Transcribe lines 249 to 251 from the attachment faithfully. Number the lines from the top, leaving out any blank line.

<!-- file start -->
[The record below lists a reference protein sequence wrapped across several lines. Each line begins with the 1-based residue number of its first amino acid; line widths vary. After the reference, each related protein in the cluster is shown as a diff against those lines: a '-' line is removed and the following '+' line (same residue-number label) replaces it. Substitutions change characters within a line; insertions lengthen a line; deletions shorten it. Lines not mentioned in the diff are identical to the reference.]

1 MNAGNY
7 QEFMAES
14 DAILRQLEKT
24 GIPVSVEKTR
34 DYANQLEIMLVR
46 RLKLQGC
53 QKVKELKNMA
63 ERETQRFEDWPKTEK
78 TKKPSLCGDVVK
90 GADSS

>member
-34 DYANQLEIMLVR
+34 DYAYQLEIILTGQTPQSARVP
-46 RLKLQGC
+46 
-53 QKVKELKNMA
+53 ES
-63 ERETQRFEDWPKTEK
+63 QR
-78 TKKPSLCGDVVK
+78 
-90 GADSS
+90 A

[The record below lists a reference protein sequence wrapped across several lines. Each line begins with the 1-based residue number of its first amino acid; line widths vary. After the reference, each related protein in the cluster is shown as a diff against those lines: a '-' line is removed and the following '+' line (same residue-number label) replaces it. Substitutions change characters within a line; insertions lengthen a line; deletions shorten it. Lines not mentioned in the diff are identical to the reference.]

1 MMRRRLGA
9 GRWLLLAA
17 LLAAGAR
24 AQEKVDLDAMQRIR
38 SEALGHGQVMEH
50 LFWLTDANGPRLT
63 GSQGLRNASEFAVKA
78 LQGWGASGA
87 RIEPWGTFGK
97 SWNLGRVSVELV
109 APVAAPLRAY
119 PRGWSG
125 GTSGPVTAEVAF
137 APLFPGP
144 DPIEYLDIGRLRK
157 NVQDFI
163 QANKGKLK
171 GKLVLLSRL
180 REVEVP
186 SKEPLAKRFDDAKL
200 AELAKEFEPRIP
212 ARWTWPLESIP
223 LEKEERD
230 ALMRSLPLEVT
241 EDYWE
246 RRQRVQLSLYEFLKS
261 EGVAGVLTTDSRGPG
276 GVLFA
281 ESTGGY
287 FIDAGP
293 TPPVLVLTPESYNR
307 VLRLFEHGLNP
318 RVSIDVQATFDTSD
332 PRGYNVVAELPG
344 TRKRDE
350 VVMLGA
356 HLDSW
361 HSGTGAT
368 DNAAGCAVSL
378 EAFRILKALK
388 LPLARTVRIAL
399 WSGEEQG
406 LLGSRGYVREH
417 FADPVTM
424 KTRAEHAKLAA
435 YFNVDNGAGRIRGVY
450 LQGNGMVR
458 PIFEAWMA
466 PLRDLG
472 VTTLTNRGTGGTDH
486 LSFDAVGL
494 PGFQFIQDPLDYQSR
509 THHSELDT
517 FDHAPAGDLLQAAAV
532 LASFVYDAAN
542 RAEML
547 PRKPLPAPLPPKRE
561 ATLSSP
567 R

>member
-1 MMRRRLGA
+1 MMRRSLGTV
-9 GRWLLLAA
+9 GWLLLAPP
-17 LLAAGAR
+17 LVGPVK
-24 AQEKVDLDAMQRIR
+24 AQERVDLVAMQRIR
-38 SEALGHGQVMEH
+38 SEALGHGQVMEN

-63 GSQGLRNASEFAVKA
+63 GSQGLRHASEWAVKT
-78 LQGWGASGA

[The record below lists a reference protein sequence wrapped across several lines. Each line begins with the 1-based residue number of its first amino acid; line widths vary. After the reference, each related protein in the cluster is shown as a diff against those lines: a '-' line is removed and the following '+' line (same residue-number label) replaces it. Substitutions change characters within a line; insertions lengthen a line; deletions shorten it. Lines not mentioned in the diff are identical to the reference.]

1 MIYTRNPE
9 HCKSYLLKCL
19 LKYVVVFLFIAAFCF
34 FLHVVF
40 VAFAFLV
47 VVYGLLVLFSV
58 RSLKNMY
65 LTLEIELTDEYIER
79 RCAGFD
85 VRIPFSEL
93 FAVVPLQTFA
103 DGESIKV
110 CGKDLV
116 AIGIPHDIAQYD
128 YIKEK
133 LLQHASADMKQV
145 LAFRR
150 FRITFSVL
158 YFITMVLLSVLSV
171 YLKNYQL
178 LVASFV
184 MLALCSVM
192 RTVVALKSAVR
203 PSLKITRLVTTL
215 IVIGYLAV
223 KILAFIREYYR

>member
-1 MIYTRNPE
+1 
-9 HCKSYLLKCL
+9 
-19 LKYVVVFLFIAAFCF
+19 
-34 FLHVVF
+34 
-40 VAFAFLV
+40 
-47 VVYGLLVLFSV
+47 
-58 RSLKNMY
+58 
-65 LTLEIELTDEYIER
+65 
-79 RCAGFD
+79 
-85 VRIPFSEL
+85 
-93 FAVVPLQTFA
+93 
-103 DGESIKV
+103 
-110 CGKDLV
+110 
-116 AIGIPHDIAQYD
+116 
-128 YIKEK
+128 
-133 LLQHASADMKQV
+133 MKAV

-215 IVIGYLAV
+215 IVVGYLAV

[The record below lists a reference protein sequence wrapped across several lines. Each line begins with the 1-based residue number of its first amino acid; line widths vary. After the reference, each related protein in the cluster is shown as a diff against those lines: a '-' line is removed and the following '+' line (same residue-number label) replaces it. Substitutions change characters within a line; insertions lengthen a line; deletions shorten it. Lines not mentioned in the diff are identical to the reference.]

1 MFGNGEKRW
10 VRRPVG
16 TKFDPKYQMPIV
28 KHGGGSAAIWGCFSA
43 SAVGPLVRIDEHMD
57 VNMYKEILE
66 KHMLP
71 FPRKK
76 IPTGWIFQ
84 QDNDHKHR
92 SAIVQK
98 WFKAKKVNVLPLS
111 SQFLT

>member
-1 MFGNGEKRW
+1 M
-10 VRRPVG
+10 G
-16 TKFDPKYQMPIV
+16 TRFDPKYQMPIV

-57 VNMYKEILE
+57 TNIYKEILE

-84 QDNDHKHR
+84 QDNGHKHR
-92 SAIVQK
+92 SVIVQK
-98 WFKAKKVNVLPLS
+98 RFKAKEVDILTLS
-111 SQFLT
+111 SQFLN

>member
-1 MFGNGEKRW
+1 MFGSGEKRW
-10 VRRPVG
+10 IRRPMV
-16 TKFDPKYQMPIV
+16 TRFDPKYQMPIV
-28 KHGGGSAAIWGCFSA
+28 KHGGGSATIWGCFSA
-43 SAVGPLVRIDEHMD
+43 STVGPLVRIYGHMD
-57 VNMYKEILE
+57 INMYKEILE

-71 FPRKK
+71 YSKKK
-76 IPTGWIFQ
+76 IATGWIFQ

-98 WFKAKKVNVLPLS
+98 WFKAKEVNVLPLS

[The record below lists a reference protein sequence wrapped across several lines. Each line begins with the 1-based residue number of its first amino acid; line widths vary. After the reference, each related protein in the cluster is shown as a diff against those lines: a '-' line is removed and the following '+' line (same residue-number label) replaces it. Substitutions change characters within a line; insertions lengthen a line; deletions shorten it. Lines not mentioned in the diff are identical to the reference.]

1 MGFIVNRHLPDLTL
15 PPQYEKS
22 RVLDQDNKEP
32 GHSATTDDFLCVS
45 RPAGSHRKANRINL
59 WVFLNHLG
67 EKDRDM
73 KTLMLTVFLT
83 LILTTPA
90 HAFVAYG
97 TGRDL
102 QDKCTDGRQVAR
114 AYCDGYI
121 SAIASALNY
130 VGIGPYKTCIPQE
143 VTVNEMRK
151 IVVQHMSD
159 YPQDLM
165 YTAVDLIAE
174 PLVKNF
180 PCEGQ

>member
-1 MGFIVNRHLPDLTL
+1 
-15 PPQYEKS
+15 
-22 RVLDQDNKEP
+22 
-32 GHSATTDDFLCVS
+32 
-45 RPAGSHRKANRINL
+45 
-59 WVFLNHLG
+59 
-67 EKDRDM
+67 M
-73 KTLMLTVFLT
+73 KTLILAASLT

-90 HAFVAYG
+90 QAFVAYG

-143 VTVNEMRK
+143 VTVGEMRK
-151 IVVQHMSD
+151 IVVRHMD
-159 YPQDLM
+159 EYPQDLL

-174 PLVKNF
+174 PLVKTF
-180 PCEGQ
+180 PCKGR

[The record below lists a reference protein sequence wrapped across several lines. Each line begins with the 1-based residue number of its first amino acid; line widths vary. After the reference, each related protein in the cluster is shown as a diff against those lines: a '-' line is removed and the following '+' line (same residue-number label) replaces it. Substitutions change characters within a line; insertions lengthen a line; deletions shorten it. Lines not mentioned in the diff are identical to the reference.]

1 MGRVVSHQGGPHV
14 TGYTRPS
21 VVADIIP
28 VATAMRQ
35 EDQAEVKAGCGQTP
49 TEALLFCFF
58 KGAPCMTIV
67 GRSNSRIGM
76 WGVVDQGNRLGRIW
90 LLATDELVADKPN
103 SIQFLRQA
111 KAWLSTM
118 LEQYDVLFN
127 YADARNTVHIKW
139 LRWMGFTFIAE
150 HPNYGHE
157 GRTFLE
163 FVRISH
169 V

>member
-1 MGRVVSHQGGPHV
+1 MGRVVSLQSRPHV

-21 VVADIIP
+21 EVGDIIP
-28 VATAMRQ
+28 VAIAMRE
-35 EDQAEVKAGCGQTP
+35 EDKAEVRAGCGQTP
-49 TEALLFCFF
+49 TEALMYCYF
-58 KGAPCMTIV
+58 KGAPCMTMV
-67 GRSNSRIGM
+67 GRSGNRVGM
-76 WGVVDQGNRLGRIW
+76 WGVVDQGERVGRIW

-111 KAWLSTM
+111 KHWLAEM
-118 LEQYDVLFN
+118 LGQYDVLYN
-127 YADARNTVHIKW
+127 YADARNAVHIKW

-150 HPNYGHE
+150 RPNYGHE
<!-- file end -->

+73 KTLILAASLT

-90 HAFVAYG
+90 QAFVAYG